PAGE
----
"Their gestures include an agreement between China and the Association of Southeast Asian Nations (ASEAN) to finalize a framework for the Code of Conduct in the South China Sea before mid-2017 and a host of accommodating trilateral arrangements among China and new leaders in the Philippines and Vietnam," Texas-based think tank Stratfor detailed in its latest analysis.
In addition, Beijing has indicated that it wants to expand cooperation with Hanoi, using in a plan that will be modeled after the existing joint development and delimitation agreement the countries have applied in package in the Gulf of Tonkin as the basis.
Beijing's rediscovered interest in cooperation seems to go beyond the South China Sea. "China and Japan appear ready to resume a long-stalled dialogue on natural gas exploration in the East China Sea," Stratfor said.
Only time will tell whether Beijing is ready to become more flexible on the issue, but "to many claimant countries," Stratfor said, "developing maritime resources in the disputed areas of the South China Sea has become more of a crucial economic imperative than ever."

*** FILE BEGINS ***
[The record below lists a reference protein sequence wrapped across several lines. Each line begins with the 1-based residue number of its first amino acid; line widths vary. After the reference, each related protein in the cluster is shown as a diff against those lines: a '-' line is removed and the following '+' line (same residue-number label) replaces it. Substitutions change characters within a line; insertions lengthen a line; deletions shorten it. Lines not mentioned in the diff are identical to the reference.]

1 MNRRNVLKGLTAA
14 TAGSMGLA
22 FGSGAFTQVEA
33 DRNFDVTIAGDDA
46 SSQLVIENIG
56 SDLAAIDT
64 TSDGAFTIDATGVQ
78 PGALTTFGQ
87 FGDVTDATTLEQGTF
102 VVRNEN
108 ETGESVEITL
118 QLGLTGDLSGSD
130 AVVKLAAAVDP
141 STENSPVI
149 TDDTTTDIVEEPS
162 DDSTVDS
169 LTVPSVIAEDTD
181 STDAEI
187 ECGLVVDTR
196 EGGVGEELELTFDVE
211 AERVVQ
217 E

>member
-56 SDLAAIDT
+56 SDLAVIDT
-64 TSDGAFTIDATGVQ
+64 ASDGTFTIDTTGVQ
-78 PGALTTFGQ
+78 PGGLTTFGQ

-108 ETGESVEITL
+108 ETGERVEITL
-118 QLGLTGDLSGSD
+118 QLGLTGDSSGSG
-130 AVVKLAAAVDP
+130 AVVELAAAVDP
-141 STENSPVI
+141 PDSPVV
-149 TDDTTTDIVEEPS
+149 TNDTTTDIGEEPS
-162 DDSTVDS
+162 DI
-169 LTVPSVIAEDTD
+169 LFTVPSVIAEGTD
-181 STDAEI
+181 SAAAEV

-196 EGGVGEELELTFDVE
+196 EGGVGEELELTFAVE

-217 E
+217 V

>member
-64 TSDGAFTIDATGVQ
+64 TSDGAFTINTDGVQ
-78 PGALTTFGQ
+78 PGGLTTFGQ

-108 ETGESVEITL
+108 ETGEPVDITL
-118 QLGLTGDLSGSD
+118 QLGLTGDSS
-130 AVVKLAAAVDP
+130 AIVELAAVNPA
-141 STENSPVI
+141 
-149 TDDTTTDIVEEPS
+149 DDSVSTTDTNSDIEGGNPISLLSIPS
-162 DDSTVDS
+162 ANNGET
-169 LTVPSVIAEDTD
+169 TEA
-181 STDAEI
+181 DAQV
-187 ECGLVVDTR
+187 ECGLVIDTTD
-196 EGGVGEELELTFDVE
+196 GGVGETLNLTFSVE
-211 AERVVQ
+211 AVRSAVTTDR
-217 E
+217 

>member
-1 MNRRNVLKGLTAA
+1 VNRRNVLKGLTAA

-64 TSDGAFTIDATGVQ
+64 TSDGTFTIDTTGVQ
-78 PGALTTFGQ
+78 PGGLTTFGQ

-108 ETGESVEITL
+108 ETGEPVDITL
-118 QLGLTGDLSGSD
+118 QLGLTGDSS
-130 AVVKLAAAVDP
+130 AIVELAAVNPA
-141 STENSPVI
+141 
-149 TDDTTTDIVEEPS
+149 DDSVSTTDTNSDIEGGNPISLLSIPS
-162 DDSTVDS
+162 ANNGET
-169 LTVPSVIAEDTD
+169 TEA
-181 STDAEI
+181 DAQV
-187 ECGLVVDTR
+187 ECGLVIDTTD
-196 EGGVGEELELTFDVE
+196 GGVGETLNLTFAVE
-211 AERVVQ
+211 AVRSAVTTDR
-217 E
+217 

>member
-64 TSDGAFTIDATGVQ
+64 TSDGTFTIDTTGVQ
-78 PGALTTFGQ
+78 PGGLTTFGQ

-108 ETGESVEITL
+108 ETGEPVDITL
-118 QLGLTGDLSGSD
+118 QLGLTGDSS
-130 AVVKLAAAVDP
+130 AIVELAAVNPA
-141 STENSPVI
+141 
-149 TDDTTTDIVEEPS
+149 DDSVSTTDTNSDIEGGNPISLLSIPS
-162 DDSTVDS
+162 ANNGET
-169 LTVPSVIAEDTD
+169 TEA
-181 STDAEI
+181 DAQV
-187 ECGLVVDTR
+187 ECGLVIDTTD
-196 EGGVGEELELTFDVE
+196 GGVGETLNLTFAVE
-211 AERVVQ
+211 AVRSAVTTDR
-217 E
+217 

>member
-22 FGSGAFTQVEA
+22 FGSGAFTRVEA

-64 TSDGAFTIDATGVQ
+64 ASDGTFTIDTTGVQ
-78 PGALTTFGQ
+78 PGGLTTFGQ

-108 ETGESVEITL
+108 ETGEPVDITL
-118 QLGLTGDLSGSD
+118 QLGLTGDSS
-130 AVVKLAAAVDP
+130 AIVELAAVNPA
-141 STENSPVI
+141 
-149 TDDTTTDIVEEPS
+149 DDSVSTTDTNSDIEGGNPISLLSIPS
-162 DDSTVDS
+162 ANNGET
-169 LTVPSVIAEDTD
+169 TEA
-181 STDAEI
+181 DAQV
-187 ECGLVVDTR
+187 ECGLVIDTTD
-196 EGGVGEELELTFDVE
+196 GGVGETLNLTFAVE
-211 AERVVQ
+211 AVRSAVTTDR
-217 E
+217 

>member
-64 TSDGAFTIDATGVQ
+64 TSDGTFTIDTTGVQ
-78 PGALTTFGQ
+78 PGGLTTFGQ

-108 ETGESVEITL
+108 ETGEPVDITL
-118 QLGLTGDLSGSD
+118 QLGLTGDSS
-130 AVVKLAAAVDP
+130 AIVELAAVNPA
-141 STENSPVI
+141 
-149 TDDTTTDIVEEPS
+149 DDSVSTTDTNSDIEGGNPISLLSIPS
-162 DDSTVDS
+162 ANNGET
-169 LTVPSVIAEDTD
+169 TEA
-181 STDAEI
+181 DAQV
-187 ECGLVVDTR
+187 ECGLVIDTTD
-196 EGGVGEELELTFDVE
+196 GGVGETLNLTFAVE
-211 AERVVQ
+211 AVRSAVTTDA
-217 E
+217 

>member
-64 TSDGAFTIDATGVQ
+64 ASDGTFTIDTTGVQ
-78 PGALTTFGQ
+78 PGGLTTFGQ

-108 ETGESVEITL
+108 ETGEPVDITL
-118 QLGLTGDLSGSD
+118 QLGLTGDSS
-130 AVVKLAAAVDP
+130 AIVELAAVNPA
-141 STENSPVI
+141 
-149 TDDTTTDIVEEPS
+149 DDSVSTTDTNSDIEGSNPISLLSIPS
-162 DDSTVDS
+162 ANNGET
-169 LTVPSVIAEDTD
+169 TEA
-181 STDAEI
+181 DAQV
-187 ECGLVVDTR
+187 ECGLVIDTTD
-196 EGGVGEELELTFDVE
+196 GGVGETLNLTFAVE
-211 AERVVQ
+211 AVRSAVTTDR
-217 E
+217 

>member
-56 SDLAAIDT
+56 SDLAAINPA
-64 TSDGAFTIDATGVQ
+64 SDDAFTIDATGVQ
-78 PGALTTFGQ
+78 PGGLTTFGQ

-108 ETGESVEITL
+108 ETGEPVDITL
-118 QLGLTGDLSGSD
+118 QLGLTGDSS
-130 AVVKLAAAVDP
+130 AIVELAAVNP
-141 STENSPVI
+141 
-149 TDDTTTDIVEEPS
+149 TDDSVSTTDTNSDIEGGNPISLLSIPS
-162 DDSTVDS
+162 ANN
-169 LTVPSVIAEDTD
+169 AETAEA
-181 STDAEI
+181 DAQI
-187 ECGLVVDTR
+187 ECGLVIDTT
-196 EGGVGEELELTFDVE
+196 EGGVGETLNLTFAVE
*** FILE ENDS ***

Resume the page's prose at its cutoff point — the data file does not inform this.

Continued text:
Take Vietnam, for instance. "With its near-shore oil and natural gas blocks long past their peak productivity, [Hanoi] needs new energy sources to satisfy its domestic economy and provide export revenue to pay for its growing demand for imported refined oil products," the analysts explained.
For its part, "the Philippines has some natural gas production but imports virtually all of its crude oil," they said.
"In theory, joint development arrangements could allow Beijing to justify its dominance of the South China Sea and expand outreach in areas in which it has no legal claim in a more cooperative manner, all while allowing claimants to acquire the resources they want," the analysts said. But it all will depend on China's willingness to "dampen its sovereignty claims now that it has established its tactical advantages" in the region.